UK Parliament lists over 50 questions to ask Zuckerberg in Brussels

The Facebook CEO has repeatedly snubbed invitations to give evidence in London, but British politicians aren't giving up without a fight.

Katie Collins Senior European Correspondent
Katie a UK-based news reporter and features writer. Officially, she is CNET's European correspondent, covering tech policy and Big Tech in the EU and UK. Unofficially, she serves as CNET's Taylor Swift correspondent. You can also find her writing about tech for good, ethics and human rights, the climate crisis, robots, travel and digital culture. She was once described a "living synth" by London's Evening Standard for having a microchip injected into her hand.
Katie Collins
2 min read
Belgian Prime Minister Charles Michel at European Parliament

Zuckerberg will meet with members of the European Parliament Tuesday in Brussels.

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The UK Parliament on Tuesday published a list of over 50 points it wants the European Parliament to quiz Facebook CEO Mark Zuckerberg on when he gives evidence later in the day.

Zuckerberg is set to talk to lawmakers in Brussels where he will be quizzed over Facebook's role in foreign elections in a meeting that will be streamed live on the European Parliament's website. The Facebook chief agreed to the meeting last week, at the same as rejecting an invitation -- one of several he has now snubbed -- to appear before Parliament in the UK.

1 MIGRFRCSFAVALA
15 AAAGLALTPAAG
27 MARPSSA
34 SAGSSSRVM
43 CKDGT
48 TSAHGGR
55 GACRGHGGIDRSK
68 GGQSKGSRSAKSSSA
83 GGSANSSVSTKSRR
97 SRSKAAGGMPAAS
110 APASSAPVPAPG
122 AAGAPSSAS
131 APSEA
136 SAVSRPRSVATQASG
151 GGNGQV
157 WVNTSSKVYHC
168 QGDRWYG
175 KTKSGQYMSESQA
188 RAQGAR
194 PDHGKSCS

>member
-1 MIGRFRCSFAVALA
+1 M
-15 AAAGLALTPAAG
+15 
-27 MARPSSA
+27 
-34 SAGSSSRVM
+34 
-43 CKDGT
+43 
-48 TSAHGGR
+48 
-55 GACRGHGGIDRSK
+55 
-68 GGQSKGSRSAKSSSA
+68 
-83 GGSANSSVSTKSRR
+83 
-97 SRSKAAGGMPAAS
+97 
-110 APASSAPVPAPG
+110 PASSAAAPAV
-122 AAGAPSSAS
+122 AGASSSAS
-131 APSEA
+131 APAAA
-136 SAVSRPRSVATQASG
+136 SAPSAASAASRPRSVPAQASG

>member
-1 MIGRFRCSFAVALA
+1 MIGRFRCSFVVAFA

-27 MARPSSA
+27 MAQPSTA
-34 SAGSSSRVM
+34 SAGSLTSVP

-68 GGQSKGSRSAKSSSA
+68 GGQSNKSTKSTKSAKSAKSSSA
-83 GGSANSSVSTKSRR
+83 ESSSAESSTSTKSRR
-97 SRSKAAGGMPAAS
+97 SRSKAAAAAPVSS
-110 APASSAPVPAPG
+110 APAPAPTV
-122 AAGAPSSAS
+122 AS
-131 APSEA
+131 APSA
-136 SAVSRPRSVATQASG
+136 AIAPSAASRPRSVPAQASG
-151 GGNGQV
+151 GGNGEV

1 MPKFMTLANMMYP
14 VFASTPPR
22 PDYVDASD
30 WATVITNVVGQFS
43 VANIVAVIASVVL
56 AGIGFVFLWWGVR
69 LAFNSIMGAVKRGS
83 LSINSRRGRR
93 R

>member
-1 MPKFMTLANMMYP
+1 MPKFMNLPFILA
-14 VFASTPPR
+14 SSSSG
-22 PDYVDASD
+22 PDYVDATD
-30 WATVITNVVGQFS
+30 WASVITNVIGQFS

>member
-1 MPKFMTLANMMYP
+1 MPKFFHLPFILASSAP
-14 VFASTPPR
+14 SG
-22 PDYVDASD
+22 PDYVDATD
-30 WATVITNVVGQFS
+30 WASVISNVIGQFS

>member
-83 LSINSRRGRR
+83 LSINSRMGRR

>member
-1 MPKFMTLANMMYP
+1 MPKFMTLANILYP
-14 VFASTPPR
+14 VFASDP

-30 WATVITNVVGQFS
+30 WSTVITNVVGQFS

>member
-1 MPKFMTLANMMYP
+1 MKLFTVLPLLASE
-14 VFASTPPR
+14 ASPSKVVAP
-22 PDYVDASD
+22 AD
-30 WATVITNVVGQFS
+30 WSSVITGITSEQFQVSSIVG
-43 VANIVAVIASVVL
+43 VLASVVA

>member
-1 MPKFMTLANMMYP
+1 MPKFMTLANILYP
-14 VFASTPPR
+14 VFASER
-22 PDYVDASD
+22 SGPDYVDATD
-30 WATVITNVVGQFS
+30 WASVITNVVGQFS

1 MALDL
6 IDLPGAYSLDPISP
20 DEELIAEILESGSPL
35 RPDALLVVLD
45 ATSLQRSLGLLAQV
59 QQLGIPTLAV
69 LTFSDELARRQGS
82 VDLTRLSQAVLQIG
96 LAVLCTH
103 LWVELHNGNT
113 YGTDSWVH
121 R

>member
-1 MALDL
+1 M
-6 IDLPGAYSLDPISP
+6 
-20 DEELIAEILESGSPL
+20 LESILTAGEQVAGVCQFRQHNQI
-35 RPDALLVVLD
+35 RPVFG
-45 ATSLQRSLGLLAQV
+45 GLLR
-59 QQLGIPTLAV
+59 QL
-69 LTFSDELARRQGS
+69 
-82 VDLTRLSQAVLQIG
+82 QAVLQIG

Zuckerberg previously sent Facebook's CTO Mike Schroepfer to London in his place to give evidence to Parliament's Digital Culture Media and Sport Committee, which is currently investigating the problem of fake news. But British politicians found Schroefper's answers to their questions to be lacking in depth and accuracy. Facebook followed up with written answers to the committee's outstanding questions, but they were still deemed unsatisfactory.

Committee Chairman Damian Collins wrote again to Facebook on Monday to ask Zuckerberg to appear before Parliament, outlining where Facebook's answers had fallen short. He also shared the letter with MEPs (members of the European Parliament) and those attending the meeting on Tuesday so they can put these questions directly to Zuckerberg.

"The Facebook data breach was executed in the UK and the data went to a UK company, affecting over one million UK users," said Collins. "The UK Parliament therefore should be able to question Mark Zuckerberg about this and the lessons to be learned from it, and we remain open to him giving evidence.

"But if Mark Zuckerberg chooses not to address our questions by directly, we are asking colleagues at the European Parliament to help us get answers -- particularly on who knew what at the company and when -- about the data breach and the non-transparent use of political adverts which continue to undermine our democracy," he said.

Facebook did not respond to request for comment.

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